- slide 1 of 1
Mozilla Thunderbird Email Client
In part one of the Thunderbird email client overview, we covered the basics, and it looks good. Solid interface, good folder organization and display, and user defined tagging. All winners. That means that we won't hate looking at it, but can this thing run a complicated, critical, multiple account, email user without causing swear words to be uttered?
Getting Your Email
No matter how good an email client looks, if it can't get your email, it isn't much good. Thunderbird has you covered. Yes, it can access all the huge tier one internet based email accounts like Gmail and Hotmail. But, more importantly, it can handle your own personal hosted domain email account via POP3 or IMAP. However, that isn't good enough. If an email client is going to make life simple, it also has to more. Thunderbird does more.
First, Thunderbird supports secure connections like TLS and SSL. It also allows you to configure the ports you want it to use. Does your email host have non-standard port numbers? No problem. The configuration interface is slightly complex, but it handles pretty much any option there is.
Next, it remembers your username and password (if you want it to). It is no good to have an email client for 23 separate email account if you are just going to have to type 23 passwords every time you check your mail.
This brings us to email access options. Thunderbird allows you to configure how often to go get your email for each and every account. So, if you only need to check the email address your family uses once a day, but you need to check your client communications email account every 5 minutes, you can do that, and everything in between.
Reading Your Mail
Thunderbird supports full HTML format emails, but has the nice ability to block the images in those emails unless you ask for them. Even better, it allows you to set filters so that you automatically load the images in emails from the Waffle Maker Hut, but not necessarily from Macy's (who knows what those guys are up to…)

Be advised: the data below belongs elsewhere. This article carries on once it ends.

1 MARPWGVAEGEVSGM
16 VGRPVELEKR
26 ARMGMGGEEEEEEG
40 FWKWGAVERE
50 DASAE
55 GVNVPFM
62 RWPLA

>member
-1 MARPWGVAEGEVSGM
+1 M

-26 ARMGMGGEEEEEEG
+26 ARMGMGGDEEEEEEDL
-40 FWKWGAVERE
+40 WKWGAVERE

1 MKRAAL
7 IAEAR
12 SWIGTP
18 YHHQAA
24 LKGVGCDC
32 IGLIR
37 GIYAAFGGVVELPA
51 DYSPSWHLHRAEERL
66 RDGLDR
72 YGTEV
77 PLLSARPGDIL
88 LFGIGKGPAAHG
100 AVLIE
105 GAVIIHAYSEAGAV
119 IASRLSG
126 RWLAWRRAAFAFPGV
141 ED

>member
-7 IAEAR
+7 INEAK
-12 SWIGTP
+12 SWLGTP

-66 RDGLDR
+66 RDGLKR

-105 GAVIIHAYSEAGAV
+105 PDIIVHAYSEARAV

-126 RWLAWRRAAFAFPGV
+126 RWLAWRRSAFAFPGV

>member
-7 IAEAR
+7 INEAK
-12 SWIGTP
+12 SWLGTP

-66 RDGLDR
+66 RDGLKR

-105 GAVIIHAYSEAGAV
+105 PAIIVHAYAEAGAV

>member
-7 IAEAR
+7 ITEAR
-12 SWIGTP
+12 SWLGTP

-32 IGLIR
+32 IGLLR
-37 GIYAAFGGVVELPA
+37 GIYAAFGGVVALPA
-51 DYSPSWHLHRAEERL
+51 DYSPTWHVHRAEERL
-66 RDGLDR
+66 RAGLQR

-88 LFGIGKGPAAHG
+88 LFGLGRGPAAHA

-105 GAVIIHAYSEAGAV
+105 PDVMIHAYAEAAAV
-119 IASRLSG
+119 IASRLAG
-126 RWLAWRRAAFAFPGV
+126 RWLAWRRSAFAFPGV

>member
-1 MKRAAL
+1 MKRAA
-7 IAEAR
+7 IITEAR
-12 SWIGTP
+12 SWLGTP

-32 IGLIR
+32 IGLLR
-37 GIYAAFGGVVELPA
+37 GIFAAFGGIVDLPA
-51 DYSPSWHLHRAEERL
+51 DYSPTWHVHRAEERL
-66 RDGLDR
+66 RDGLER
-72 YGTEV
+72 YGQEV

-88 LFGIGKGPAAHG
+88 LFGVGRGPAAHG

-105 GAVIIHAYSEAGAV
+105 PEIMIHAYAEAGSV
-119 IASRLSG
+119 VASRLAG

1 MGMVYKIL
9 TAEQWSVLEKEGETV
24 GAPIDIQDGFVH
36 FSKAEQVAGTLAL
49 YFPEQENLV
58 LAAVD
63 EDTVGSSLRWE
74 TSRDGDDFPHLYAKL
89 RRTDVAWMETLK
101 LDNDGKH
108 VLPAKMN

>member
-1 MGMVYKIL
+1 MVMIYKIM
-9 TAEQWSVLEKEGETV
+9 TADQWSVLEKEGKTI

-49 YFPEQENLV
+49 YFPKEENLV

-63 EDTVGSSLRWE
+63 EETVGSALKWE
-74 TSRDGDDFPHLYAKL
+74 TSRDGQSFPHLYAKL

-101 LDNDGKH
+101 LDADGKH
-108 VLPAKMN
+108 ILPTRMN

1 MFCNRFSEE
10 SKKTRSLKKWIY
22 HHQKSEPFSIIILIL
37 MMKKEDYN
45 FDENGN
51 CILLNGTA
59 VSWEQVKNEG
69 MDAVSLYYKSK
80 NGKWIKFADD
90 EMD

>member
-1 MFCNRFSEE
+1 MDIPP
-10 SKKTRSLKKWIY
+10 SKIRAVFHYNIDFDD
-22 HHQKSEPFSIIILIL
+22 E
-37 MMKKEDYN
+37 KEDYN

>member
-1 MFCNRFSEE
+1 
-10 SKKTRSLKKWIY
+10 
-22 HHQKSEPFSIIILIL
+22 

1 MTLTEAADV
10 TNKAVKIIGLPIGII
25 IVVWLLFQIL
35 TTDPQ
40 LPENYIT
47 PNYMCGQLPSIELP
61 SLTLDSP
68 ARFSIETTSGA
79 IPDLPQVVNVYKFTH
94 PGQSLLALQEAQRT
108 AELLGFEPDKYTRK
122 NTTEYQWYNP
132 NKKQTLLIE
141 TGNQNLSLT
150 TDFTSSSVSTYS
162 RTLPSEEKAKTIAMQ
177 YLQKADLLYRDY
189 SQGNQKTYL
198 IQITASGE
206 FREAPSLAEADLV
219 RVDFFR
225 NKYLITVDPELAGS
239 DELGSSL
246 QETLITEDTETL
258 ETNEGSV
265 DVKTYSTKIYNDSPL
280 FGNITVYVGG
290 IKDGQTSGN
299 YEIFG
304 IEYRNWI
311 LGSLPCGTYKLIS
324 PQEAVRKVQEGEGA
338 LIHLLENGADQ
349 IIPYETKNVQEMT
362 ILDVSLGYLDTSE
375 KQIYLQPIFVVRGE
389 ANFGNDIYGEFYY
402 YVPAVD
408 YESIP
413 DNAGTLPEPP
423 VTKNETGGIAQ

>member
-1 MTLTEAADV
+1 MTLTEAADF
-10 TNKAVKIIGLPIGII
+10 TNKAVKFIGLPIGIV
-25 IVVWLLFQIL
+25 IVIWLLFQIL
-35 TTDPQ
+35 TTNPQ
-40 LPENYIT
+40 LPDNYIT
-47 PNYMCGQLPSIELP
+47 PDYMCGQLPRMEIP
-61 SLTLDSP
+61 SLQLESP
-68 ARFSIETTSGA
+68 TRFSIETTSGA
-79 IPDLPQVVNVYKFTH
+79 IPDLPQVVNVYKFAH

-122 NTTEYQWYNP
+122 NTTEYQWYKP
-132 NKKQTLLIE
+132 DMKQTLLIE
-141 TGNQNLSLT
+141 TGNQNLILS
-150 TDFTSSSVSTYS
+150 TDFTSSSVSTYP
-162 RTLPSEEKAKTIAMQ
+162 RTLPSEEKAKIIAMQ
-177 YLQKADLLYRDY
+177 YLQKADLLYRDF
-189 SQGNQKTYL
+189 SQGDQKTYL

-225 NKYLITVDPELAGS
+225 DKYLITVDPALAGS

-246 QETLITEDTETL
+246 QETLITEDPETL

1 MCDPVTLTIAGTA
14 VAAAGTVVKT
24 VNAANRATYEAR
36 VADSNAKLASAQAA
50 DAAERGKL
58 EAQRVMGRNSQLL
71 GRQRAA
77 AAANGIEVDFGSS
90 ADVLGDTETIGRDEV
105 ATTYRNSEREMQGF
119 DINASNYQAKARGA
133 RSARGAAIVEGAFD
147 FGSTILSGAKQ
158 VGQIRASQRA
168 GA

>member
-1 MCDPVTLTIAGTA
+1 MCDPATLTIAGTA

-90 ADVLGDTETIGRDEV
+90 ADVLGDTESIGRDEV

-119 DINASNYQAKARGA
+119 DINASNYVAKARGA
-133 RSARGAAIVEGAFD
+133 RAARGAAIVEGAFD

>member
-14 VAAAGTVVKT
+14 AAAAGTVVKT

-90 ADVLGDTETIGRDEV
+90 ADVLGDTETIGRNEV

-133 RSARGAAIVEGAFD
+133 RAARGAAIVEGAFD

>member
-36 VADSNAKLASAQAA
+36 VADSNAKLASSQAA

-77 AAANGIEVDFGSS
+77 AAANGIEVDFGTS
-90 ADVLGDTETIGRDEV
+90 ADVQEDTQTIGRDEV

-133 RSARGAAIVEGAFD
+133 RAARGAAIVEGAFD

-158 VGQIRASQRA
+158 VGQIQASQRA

Theoretically, Thunderbird filters out junk mail, but since most mails servers do that these days, I didn't really have any messages to test it out on. However, there is plenty of use for being able to set filters to automatically shunt off emails to folders or even the trash based on your own list of addresses or keywords (like Aunt Georgia's constant "Great New Recipe" emails).
The critical component for any power email user when it comes to sending email is being able to automatically reply to emails using the same email server and email address as the original email was sent to. It doesn't do much good to give someone a special email address to keep them away from your critical emails only to have a reply go back through the other email account so that when he hits Reply To All you spend twenty days dealing with extra emails.
Thunderbird allows you to configure each email account to use whatever SMTP and reply to address you want. If you want two email accounts to reply through the same address you can. If you want each account to have its own SMTP server you can do that too.
Customize and Add On
Like Firefox, Thunderbird allows a ton of code-level configuration and since it is open-source, anyone who wants can poke around and figure out how to change just about anything. On another level, Thunderbird allows for the addition of extensions to provide functionality not native to the client, like a calendar.
Thunderbird is an email client, not a jack-of-all-trades program like Outlook. So, there is no calendar built in (you can get an extension for it), and so on. Otherwise, so far, Thunderbird looks pretty sharp.
Mozilla Thunderbird Email Client - Part 2
If you work in corporate America, you have no doubt used Microsoft Outlook. There are dozens of other email clients out there with all the same functions. Some of them are junk, others are the greatest email software you've ever used. Want to know which is which?